Sigma Alpha Epsilon formed under high standard
There was a problem when Sigma Alpha Epsilon first formed on campus.
They weren't allowed to.
They formed in 2003, and after several fraternities were removed from campus for a long list of violations, Bruce Roscoe, then the dean of students, placed a moratorium on Greek chapters, forbidding new Greek letter organizations to charter.
Daniel Gaken, the director of the Leadership Institute and founder of Sigma Alpha Epsilon, immediately saw the reason why when he first came to campus.
"A friend asked if I would join him as he explored some fraternities during rush week. I was appalled by what I saw," Gaken said. "At that time, the use of alcohol at recruitment events was common; little philanthropy or service was discussed, and academics were not part of the equation. I assumed at this point that I had my last encounter with the fraternity and sorority system on campus."
Gaken was intrigued by the concept of Sigma Alpha Epsilon, though. The chapter wasn't going to follow the path of other Greek fraternities. Their vision was to create a chapter for men who valued leadership and served the university and community.
Gaken and the other founding members were turned on to the chapter by Dyke Heinze, the former director of the Leadership Institute.
"Dyke had been a member of Sigma Alpha Epsilon while attending the University of Michigan, and he shared with us their national values," Gaken said. "These ideals, in particular the group's creed, 'The True Gentleman,' resonated with us."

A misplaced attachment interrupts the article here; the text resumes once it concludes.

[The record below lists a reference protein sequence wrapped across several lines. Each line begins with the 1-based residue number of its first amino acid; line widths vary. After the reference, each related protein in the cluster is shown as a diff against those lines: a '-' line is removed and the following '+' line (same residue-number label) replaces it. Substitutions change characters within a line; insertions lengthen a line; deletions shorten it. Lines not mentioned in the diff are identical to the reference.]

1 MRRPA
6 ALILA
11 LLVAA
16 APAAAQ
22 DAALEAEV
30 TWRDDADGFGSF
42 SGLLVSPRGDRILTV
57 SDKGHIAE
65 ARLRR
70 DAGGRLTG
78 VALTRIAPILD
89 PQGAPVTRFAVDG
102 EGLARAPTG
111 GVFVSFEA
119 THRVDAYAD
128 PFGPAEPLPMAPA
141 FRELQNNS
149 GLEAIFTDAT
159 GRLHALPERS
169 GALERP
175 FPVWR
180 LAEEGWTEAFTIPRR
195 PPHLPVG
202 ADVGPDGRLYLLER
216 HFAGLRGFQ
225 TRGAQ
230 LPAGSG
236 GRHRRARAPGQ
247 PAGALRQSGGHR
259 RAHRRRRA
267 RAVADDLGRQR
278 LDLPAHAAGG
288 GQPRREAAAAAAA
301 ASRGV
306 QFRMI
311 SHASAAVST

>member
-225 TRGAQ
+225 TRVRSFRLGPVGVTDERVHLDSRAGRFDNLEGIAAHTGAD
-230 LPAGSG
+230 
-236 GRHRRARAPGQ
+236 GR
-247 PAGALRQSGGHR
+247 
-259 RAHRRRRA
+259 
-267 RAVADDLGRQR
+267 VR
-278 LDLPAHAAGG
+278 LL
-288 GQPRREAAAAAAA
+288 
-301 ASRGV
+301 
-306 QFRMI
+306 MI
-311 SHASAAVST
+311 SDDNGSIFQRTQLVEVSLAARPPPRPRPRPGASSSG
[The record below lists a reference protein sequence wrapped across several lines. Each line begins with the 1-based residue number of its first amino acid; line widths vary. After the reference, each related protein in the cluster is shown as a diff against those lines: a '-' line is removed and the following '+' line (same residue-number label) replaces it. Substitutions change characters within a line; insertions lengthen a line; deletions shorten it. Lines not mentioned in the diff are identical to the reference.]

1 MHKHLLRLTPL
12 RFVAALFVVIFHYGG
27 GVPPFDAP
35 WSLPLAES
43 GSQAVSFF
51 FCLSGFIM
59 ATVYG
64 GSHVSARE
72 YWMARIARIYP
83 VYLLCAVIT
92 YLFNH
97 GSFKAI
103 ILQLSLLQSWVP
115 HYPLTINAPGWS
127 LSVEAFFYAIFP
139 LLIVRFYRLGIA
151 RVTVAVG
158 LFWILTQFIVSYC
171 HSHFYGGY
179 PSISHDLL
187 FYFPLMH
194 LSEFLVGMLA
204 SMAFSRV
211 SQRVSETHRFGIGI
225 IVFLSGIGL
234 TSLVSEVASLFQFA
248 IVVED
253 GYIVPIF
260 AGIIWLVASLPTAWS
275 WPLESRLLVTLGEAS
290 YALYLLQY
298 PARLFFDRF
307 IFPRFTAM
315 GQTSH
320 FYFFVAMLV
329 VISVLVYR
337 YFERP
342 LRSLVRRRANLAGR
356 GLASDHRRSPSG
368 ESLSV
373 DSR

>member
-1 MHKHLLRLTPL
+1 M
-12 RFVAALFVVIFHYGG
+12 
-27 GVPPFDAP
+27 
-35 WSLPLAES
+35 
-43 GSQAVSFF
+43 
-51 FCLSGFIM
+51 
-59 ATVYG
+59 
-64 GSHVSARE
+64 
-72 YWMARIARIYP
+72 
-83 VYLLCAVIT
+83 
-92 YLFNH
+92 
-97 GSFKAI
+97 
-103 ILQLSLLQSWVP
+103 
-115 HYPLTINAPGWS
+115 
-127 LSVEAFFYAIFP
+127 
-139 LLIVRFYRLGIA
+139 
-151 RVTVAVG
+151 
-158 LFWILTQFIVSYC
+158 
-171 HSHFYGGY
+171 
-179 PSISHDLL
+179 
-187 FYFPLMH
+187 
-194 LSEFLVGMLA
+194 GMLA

Yet, a significant roadblock was in their way: Greek life on campus was still recovering from a variety of scandals, painting it in an array of negative stereotypes.
They appealed to the Office of Student Life and indicated that their group wouldn't fall into line with the other Greek fraternities. The chapter decided to change the way they recruited, accepting students who were sophomores or higher, had earned a 3.0 GPA and were involved in at least one other student organization.
This was enough for the Office of Student Life to make an exception.
Brad Kloha, a CMU alumus and enrollment management analyst for Enrollment and Student Services, was another original member of Sigma Alpha Epsilon. He too, didn't fit the traditional Greek mold.
"When I came to college, I didn't consider Greek life. I bought into the stereotype of what you saw on TV or 'Animal House,'" Kloha said. "But, the members of Sigma Phi Epsilon, they wanted to break that stereotype. The men that were a part of it had the right values and made sure every member lived up to them."
Kloha said since Sigma Alpha Epsilon's inception, Greek life has changed as a whole, leading to a better environment on campus.
"Sororities and fraternities on campus have changed," Kloha said. "The dynamic has improved greatly. They're having a much more positive impact in the community and the campus community. And, they're starting to form a positive relationship with the city of Mount Pleasant."
Clarkston senior Andrew Cabaj, who is an active member of Sigma Alpha Epsilon, said they still hold themselves to a higher standard today. In reference to alcohol policies alone, Cabaj said the group never drinks while wearing letters and refrains from drinking for the entirety of orientation week.
The group has also helped him personally to succeed.
"I was a shy kid when I first joined, and I wanted to be gain leadership skills," Cabaj said. "The fraternity helped place me in several different positions and develop those skills. I can confidently say I wouldn't have the job I have today without Sigma Alpha Epsilon"